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Can My Estate Plan Protect My Children in the Event of Divorce?

Many estate plans leave the decedent's assets outright to their children, typically with the focus on avoiding the Florida probate process.  But when you leave your assets to your children, will their spouse be able to take it away in the event of a divorce?  The short answer is maybe. Each state is different in this, but when assets are inherited by a child, the assets typically do not become part of the marital estate.  But this does not mean that your child is protected.  The best way to plan for your children’s inheritance is to set up a Personal Asset Trust® (a “PAT”) which allows your heir(s) to use and benefit from the Trust’s assets for their lifetime(s). This type of trust is the best of all worlds: the heirs can use the trust funds as needed and desired, but the money is protected and cannot be taken away in the event of a divorce, a lawsuit, or bankruptcy, or if they ever had to be in the nursing home.

The Personal Asset Trust®, a relatively new legal concept, is based upon over 100 years of asset protection law. The Personal Asset Trust® is so unique that only a small number of attorneys throughout the country offer it—those who have taken the time to study and integrate it into their practices, like our law firm. A Personal Asset Trust® includes the following provisions:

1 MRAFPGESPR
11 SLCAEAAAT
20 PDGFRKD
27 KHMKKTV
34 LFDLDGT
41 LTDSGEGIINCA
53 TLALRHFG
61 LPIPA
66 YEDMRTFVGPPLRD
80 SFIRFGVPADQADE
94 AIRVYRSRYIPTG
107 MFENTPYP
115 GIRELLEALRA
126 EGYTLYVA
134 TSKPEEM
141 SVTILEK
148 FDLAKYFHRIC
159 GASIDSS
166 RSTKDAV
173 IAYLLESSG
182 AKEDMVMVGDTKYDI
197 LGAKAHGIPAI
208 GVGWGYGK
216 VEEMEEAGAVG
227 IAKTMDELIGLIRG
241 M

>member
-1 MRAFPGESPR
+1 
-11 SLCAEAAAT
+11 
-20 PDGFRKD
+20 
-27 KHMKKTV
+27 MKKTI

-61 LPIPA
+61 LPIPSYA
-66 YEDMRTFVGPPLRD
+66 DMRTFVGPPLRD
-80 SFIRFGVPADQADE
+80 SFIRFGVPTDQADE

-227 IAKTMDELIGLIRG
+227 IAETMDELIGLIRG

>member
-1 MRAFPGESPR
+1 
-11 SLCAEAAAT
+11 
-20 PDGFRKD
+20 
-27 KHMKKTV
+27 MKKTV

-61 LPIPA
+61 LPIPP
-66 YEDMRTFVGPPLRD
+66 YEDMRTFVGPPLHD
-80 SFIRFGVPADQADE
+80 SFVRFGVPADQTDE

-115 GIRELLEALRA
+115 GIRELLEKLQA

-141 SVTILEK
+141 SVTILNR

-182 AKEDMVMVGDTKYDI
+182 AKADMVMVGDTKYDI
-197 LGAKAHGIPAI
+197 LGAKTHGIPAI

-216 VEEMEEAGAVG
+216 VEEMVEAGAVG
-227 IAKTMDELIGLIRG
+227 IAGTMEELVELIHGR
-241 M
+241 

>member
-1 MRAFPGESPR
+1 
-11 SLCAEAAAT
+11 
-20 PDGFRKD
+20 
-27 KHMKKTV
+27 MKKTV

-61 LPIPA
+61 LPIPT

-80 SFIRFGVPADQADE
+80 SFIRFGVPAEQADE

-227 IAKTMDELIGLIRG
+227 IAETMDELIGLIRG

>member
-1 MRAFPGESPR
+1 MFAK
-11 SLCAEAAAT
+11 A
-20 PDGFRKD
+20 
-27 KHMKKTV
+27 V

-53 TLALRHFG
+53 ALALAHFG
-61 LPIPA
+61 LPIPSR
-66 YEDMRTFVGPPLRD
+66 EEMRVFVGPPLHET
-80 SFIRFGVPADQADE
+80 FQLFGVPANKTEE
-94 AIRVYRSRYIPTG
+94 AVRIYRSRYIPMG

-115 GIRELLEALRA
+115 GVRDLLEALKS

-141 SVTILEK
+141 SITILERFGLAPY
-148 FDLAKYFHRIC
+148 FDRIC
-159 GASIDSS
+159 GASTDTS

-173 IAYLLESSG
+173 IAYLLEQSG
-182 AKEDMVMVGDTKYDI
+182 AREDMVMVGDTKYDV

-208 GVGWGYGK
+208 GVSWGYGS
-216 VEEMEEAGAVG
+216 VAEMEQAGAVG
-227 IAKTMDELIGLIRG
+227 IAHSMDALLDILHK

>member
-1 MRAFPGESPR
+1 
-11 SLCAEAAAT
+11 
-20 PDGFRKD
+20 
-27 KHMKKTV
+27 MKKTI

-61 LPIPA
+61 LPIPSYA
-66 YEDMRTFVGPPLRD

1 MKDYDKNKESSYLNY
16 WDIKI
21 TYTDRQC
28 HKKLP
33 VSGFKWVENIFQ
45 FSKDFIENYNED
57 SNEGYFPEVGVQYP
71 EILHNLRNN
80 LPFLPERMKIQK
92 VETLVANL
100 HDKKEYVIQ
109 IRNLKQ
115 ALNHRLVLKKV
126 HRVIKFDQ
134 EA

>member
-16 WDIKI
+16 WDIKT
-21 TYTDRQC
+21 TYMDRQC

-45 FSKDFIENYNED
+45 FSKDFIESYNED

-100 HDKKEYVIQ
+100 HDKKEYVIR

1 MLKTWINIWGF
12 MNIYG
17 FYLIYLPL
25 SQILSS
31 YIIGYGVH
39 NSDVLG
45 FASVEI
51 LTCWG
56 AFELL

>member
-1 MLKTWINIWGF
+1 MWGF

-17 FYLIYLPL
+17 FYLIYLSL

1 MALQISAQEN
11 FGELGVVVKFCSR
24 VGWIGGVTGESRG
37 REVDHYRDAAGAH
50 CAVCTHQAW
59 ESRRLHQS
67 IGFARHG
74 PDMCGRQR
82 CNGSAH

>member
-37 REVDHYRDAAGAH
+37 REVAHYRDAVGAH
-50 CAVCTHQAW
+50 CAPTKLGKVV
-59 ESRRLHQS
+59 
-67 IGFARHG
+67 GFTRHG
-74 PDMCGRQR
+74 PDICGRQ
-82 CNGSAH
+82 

• Heirs manage the trust assets during their lifetimes; i.e., they serve as trustees of their own trusts—this simplifies trust administration
  • Heirs are free to decide the use of the money, without outside intervention or control;  Monies held within the trust are generally exempt from creditor claims;
  • Monies held within the trust are not considered “marital assets,” and are not subject to divorce claims or consideration during divorce proceedings;
  • Assets in a Personal Asset Account are not considered “countable” in calculating the asset limitation for Medicaid nursing home eligibility. 
  • Heirs are able to make necessary changes to the Personal Asset Trust® to accommodate health, financial, or marital status changes.
  • We typically create a Personal Asset Trust in your own Revocable Living Trust.

Thus, the Personal Asset Trust® protects your (and your heirs’) assets from “outsiders,” provides your heirs with optimal freedom of use, and offers administrative flexibility for your direct heirs and future generations.

Our law firm is one of the few in the Pinellas County area that regularly uses the PAT in their estate planning documents.  If you want to protect your children the best way possible, we would be glad to meet with your to discuss your estate plan.

If you want to help make sure your children are protected upon your death so you are not making your ex-in-law wealthy, you will want to use our law firm to help you.

D. Rep DeLoach III
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Estate Planning and Board Certified Elder Law Attorney
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